A native variety of red perilla (Perilla frutescens (L.) Britton var. crispa (Thunb.) H. Deane) with an extremely fine fragrance had been cultivated in the Kinokawa river basin, Wakayama Prefecture, Japan, since ancient times up to about 10 years ago. We hope to promote this germplasm as a regional specialty product; thus, it is necessary to clarify the superiority of the germplasm to other commercial red perilla varieties with similar characteristics. In this study, we compared the morphological characteristics and functional substance content of two germplasms native to Wakayama with those of three commercial varieties of aromatic red perilla and the common variety chirimen-jiso (red perilla with frilly leaves). The morphological characteristics showed that the native Wakayama germplasms are classified as aka-jiso (red perilla with smooth leaves), whereas all three aromatic varieties are classified as chirimen-jiso. Quantitative analysis of the aromatic substances perillaldehyde and limonene showed that native Wakayama germplasms contain more than twice the amount of aromatic substances compared with the aromatic varieties. Thus, the native Wakayama germplasms should be commercially superior. There were no differences between the cultivars in the content of the water-soluble polyphenols rosmarinic acid and caffeic acid, which are the most important functional substances in perilla, in the fresh leaves, although there were greater differences in the dried leaves. This result suggests that the biosynthesis of water-soluble polyphenols continued as the leaves dried.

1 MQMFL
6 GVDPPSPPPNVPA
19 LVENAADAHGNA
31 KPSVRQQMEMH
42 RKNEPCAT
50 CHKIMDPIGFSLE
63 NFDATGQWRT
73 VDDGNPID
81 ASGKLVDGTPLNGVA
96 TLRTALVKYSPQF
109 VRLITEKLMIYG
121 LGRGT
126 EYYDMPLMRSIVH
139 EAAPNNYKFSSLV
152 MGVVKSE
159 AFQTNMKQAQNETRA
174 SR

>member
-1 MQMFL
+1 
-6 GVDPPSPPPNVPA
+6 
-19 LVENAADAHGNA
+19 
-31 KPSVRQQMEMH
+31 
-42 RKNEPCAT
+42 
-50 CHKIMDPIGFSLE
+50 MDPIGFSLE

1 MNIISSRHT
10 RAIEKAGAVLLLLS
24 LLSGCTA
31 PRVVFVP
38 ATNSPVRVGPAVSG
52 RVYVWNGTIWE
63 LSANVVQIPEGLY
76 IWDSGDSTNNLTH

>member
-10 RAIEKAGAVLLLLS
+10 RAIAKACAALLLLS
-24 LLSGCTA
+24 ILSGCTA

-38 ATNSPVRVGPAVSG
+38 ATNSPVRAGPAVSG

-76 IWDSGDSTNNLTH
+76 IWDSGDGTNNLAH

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  • Yuki Tsujimura, Chizuru Inoue, Than Myint Htun, Yumi Oka, Takashige Is ...
    2017 Volume 62 Pages 19-23
    Published: 2017
    Released: December 22, 2017
    JOURNAL OPEN ACCESS